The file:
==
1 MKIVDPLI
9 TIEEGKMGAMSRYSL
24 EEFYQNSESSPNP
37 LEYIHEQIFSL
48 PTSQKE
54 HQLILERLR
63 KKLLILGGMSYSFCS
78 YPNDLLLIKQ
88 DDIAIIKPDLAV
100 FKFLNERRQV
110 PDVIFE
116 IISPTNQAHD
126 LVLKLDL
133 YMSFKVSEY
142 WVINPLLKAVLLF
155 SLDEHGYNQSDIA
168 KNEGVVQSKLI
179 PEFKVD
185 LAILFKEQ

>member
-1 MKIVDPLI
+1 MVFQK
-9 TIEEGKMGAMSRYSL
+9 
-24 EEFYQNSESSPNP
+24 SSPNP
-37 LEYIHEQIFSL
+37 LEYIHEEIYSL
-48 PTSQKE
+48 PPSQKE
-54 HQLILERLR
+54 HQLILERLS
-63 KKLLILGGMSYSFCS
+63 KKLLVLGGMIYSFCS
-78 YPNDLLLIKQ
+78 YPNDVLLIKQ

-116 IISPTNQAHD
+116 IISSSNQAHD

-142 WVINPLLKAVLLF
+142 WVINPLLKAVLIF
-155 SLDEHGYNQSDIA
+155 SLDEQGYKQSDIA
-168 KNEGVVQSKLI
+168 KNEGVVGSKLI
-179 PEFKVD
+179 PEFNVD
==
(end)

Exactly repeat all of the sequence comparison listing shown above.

1 MKIVDPLI
9 TIEEGKMGAMSRYSL
24 EEFYQNSESSPNP
37 LEYIHEQIFSL
48 PTSQKE
54 HQLILERLR
63 KKLLILGGMSYSFCS
78 YPNDLLLIKQ
88 DDIAIIKPDLAV
100 FKFLNERRQV
110 PDVIFE
116 IISPTNQAHD
126 LVLKLDL
133 YMSFKVSEY
142 WVINPLLKAVLLF
155 SLDEHGYNQSDIA
168 KNEGVVQSKLI
179 PEFKVD
185 LAILFKEQ

>member
-1 MKIVDPLI
+1 MVFQK
-9 TIEEGKMGAMSRYSL
+9 
-24 EEFYQNSESSPNP
+24 SSPNP
-37 LEYIHEQIFSL
+37 LEYIHEEIYSL
-48 PTSQKE
+48 PPSQKE
-54 HQLILERLR
+54 HQLILERLS
-63 KKLLILGGMSYSFCS
+63 KKLLVLGGMIYSFCS
-78 YPNDLLLIKQ
+78 YPNDVLLIKQ

-116 IISPTNQAHD
+116 IISSSNQAHD

-142 WVINPLLKAVLLF
+142 WVINPLLKAVLIF
-155 SLDEHGYNQSDIA
+155 SLDEQGYKQSDIA
-168 KNEGVVQSKLI
+168 KNEGVVGSKLI
-179 PEFKVD
+179 PEFNVD